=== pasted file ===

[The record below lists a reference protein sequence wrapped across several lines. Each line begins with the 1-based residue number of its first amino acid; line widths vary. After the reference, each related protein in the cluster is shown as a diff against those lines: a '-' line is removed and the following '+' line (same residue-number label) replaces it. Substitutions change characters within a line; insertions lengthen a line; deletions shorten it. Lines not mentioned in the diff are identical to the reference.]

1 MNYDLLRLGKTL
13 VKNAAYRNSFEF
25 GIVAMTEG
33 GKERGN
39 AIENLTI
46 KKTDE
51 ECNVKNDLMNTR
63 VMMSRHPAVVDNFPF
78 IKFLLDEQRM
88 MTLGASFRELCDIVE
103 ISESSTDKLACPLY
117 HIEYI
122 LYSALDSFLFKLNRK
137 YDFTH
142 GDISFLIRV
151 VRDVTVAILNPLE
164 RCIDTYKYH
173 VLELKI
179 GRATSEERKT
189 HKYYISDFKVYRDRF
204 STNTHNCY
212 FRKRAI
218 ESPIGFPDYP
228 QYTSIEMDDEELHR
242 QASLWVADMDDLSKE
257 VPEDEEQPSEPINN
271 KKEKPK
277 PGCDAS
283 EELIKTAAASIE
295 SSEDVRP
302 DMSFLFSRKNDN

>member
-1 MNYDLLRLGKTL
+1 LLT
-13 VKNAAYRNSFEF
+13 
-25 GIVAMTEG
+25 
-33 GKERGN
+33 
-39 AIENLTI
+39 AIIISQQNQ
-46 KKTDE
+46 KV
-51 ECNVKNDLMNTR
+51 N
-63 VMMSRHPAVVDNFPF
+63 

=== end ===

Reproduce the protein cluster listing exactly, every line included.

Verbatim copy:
[The record below lists a reference protein sequence wrapped across several lines. Each line begins with the 1-based residue number of its first amino acid; line widths vary. After the reference, each related protein in the cluster is shown as a diff against those lines: a '-' line is removed and the following '+' line (same residue-number label) replaces it. Substitutions change characters within a line; insertions lengthen a line; deletions shorten it. Lines not mentioned in the diff are identical to the reference.]

1 MNYDLLRLGKTL
13 VKNAAYRNSFEF
25 GIVAMTEG
33 GKERGN
39 AIENLTI
46 KKTDE
51 ECNVKNDLMNTR
63 VMMSRHPAVVDNFPF
78 IKFLLDEQRM
88 MTLGASFRELCDIVE
103 ISESSTDKLACPLY
117 HIEYI
122 LYSALDSFLFKLNRK
137 YDFTH
142 GDISFLIRV
151 VRDVTVAILNPLE
164 RCIDTYKYH
173 VLELKI
179 GRATSEERKT
189 HKYYISDFKVYRDRF
204 STNTHNCY
212 FRKRAI
218 ESPIGFPDYP
228 QYTSIEMDDEELHR
242 QASLWVADMDDLSKE
257 VPEDEEQPSEPINN
271 KKEKPK
277 PGCDAS
283 EELIKTAAASIE
295 SSEDVRP
302 DMSFLFSRKNDN

>member
-1 MNYDLLRLGKTL
+1 LLT
-13 VKNAAYRNSFEF
+13 
-25 GIVAMTEG
+25 
-33 GKERGN
+33 
-39 AIENLTI
+39 AIIISQQNQ
-46 KKTDE
+46 KV
-51 ECNVKNDLMNTR
+51 N
-63 VMMSRHPAVVDNFPF
+63 